Open Access

Metaproteomic analysis of ratoon sugarcane rhizospheric soil

  • Wenxiong Lin1, 2Email author,
  • Linkun Wu1, 2,
  • Sheng Lin1, 2,
  • Aijia Zhang1, 2,
  • Mingming Zhou1, 2,
  • Rui Lin3,
  • Haibin Wang1, 2,
  • Jun Chen1, 2,
  • Zhixing Zhang1, 2 and
  • Ruiyu Lin1, 2
Contributed equally
BMC Microbiology201313:135

DOI: 10.1186/1471-2180-13-135

Received: 2 February 2013

Accepted: 30 May 2013

Published: 17 June 2013

Abstract

Background

The current study was undertaken to elucidate the mechanism of yield decline in ratoon sugarcane using soil metaproteomics combined with community level physiological profiles (CLPP) analysis.

Results

The available stalk number, stalk diameter, single stalk weight and theoretical yield of ratoon cane (RS) were found to be significantly lower than those of plant cane (NS). The activities of several carbon, nitrogen and phosphorus processing enzymes, including invertase, peroxidase, urease and phosphomonoesterase were found to be significantly lower in RS soil than in NS soil. BIOLOG analysis indicated a significant decline in average well-color development (AWCD), Shannon’s diversity and evenness indices in RS soil as compared to NS soil. To profile the rhizospheric metaproteome, 109 soil protein spots with high resolution and repeatability were successfully identified. These proteins were found to be involved in carbohydrate/energy, amino acid, protein, nucleotide, auxin and secondary metabolisms, membrane transport, signal transduction and resistance, etc. Comparative metaproteomics analysis revealed that 38 proteins were differentially expressed in the RS soil as compared to the control soil or NS soil. Among these, most of the plant proteins related to carbohydrate and amino acid metabolism and stress response were up-regulated in RS soil. Furthermore, several microbial proteins related to membrane transport and signal transduction were up-regulated in RS soil. These proteins were speculated to function in root colonization by microbes.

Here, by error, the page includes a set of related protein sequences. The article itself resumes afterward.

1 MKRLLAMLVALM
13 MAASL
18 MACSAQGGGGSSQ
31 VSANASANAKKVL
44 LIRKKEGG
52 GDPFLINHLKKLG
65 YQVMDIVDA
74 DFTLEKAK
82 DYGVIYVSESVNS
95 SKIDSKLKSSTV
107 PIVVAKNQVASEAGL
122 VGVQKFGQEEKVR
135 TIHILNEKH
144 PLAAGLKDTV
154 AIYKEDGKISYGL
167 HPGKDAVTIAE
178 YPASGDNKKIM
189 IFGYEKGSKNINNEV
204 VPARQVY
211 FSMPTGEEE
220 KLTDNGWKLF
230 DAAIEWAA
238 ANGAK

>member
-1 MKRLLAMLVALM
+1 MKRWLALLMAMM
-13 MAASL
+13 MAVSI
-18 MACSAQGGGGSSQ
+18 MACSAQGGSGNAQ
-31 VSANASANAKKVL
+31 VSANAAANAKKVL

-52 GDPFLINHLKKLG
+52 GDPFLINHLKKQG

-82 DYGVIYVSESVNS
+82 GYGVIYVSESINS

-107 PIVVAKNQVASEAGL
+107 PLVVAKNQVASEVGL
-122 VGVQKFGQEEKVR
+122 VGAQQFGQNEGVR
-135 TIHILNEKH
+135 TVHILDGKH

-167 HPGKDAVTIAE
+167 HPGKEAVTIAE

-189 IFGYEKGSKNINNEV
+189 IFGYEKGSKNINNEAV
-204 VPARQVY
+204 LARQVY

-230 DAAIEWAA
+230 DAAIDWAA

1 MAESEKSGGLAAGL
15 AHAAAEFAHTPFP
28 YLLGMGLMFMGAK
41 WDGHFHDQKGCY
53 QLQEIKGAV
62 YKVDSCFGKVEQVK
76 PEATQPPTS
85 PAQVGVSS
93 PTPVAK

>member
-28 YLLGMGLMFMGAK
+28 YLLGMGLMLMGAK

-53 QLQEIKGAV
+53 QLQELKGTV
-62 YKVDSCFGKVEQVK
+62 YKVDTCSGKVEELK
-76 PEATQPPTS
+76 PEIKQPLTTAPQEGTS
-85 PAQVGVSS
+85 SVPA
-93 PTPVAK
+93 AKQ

Conclusions

Our experiments revealed that sugarcane ratooning practice induced significant changes in the soil enzyme activities, the catabolic diversity of microbial community, and the expression level of soil proteins. They influenced the biochemical processes in the rhizosphere ecosystem and mediated the interactions between plants and soil microbes.

Keywords

CLPP 2D-electrophoresis Soil enzyme Soil metaproteomics Soil protein extraction Sugarcane

Background

Sugarcane (Saccharum L. spp. hybrids) is of tremendous economic importance not just for the sugar industry but also for its impact on sustainable energy production. The ratoon sugarcane is the regenerated crop plant from the germinating bud of the stubble from the previous crop [1]. Ratooning practice saves cost on preparatory tillage and planting material and benefits from the residual manure and moisture. In addition, the ratoon sugarcane matures earlier than the newly planted sugarcane (plant sugarcane). However, there is a decline in the yield of ratoon sugarcane in the successive years under normal conditions [2]. This has become one of the major problems in the high-yielding cultivation of sugarcane.